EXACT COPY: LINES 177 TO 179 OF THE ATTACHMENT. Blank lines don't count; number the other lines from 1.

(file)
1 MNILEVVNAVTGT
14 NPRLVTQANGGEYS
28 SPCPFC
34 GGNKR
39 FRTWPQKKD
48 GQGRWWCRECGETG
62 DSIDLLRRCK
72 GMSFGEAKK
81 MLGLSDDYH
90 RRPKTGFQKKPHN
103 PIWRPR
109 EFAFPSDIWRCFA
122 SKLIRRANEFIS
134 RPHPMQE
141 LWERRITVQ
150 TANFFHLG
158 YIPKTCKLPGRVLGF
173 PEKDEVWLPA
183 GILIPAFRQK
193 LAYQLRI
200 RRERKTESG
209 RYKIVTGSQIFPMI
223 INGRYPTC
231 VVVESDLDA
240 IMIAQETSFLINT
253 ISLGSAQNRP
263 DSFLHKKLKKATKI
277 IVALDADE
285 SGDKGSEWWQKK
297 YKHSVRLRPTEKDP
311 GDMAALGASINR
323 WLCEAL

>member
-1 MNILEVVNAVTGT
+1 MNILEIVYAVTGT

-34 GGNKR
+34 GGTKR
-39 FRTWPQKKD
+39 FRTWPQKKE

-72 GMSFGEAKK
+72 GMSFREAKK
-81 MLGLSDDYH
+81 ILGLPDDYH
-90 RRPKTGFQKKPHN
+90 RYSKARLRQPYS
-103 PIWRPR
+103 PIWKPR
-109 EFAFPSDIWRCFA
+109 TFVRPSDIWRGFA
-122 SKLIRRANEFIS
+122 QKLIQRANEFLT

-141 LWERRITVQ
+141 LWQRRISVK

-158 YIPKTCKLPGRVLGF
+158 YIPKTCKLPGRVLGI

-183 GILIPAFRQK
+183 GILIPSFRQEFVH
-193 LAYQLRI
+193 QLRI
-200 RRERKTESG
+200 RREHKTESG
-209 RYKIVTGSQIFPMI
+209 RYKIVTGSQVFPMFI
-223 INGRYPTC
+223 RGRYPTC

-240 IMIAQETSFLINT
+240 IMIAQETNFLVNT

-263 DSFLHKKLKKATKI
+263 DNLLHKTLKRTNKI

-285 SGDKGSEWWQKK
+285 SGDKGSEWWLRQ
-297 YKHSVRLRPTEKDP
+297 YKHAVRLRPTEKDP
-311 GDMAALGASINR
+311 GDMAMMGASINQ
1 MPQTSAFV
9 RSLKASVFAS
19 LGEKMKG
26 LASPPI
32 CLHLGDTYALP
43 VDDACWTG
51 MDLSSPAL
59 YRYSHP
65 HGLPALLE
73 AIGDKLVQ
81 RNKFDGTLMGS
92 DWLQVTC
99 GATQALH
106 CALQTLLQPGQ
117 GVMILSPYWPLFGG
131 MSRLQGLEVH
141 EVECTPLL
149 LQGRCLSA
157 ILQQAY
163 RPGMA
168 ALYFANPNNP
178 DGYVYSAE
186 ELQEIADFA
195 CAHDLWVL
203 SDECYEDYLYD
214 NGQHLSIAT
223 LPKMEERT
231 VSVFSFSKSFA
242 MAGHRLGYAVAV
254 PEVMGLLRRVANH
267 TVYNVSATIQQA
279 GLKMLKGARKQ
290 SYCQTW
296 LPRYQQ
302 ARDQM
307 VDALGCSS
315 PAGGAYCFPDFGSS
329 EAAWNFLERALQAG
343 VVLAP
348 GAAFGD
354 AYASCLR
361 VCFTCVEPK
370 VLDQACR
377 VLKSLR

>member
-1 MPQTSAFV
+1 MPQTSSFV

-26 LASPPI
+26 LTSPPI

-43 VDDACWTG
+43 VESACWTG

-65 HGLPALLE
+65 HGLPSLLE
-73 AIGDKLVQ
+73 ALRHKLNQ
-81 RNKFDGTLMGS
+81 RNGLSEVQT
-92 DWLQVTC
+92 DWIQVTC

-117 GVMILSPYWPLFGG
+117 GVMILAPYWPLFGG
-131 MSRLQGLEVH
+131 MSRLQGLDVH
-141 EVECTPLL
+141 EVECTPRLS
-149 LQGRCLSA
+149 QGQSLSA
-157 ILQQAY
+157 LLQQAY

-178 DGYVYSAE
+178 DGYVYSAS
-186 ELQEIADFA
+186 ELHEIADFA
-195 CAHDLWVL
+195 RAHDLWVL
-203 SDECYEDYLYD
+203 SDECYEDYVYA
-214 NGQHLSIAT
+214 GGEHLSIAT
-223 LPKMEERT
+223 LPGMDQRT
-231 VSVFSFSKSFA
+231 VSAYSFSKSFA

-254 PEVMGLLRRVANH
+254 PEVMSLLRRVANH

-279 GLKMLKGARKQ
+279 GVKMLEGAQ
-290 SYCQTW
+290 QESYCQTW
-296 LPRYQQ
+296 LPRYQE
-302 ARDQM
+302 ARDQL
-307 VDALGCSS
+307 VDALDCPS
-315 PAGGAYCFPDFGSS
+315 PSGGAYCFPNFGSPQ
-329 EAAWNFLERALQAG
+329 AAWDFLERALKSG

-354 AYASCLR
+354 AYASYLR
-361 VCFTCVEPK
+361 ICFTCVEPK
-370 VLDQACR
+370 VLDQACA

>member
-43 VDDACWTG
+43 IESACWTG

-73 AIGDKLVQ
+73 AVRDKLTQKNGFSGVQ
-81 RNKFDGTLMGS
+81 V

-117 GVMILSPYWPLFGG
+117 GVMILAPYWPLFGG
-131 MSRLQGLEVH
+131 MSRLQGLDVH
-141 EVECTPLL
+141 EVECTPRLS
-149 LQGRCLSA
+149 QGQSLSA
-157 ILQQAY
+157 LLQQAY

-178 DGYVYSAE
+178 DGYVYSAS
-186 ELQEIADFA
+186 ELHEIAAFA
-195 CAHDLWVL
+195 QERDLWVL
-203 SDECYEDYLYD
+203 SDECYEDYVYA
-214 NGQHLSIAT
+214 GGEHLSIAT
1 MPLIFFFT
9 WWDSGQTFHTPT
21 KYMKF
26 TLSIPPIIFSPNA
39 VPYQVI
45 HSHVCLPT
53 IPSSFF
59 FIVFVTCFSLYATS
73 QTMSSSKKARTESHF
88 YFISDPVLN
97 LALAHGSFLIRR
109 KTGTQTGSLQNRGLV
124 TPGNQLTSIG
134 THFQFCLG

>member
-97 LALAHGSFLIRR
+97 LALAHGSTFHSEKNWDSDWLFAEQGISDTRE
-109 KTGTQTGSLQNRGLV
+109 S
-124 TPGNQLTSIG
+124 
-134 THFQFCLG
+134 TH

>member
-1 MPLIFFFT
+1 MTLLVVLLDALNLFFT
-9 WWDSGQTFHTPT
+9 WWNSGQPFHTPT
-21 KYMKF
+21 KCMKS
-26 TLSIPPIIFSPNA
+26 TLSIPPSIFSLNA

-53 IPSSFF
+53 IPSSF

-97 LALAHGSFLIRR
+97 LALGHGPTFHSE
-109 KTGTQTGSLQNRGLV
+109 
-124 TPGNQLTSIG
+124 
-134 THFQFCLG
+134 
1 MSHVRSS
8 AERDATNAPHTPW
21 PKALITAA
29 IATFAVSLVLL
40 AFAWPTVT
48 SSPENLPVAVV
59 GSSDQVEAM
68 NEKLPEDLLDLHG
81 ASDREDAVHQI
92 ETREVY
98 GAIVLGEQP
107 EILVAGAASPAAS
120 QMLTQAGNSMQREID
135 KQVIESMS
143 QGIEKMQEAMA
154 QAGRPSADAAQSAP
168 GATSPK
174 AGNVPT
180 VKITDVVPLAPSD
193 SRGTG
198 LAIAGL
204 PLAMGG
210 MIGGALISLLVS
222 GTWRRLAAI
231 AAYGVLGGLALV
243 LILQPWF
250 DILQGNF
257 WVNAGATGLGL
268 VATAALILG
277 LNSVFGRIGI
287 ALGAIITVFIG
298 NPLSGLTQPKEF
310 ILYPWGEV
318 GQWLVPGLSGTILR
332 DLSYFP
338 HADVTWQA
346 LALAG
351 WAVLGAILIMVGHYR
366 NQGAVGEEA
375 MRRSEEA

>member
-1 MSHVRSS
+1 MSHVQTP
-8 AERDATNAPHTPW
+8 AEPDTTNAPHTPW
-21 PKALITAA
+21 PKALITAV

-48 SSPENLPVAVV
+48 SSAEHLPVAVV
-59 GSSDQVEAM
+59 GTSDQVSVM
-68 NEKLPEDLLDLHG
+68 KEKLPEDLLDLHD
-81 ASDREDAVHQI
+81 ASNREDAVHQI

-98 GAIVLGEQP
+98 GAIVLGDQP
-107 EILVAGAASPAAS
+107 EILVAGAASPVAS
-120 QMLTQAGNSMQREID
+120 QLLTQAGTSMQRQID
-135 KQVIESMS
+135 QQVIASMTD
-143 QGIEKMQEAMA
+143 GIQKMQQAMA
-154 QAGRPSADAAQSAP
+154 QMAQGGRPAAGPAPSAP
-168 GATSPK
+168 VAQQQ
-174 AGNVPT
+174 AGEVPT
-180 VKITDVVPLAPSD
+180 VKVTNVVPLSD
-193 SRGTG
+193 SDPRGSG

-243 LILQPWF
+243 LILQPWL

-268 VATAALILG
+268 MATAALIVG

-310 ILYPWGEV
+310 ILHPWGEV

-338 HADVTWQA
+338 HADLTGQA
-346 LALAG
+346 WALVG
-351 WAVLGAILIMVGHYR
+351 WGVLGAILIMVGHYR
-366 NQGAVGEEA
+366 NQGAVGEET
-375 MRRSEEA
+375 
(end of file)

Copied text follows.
-361 VCFTCVEPK
+361 ICFTCVEPK
-370 VLDQACR